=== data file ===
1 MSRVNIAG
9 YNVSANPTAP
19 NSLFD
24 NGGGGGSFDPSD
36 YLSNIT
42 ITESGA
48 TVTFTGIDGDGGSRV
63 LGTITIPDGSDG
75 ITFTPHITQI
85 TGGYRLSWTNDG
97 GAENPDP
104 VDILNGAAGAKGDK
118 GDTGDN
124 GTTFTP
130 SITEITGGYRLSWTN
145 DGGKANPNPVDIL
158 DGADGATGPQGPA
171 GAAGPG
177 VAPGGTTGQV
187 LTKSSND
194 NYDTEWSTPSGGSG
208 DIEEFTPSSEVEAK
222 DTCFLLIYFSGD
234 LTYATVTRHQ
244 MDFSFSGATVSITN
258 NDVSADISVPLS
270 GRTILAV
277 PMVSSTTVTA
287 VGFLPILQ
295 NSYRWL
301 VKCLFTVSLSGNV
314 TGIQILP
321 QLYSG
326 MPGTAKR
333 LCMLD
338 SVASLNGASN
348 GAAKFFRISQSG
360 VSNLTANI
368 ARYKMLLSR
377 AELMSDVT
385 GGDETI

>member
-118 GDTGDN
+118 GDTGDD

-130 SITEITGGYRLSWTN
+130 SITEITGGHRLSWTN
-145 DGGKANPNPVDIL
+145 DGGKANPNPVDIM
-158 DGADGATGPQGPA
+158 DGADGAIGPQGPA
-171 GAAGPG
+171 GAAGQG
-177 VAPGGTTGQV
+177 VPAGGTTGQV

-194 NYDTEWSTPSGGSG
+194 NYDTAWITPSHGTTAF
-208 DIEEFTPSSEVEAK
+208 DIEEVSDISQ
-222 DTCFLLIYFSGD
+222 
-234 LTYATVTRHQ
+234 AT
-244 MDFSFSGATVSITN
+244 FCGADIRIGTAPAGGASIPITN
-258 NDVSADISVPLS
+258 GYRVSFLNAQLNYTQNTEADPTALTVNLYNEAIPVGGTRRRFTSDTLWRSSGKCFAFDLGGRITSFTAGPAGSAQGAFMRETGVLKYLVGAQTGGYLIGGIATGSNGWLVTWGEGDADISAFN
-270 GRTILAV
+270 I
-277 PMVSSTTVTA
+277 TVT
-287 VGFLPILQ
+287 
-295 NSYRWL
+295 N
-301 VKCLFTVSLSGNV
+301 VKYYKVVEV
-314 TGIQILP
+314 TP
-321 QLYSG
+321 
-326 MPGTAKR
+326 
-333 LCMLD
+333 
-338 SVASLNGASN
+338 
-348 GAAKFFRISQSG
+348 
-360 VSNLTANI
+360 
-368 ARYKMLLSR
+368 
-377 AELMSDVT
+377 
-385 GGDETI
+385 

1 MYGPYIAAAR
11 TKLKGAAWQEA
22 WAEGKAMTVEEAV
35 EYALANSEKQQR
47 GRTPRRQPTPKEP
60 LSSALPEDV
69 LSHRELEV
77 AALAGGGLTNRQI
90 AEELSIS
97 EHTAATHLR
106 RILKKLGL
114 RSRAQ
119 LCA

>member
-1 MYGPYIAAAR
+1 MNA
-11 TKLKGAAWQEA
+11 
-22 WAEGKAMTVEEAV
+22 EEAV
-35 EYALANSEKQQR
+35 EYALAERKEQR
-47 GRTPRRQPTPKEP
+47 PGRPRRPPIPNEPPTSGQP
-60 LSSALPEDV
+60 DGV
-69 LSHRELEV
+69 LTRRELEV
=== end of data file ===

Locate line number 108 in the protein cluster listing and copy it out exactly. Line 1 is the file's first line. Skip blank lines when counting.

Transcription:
114 RSRAQ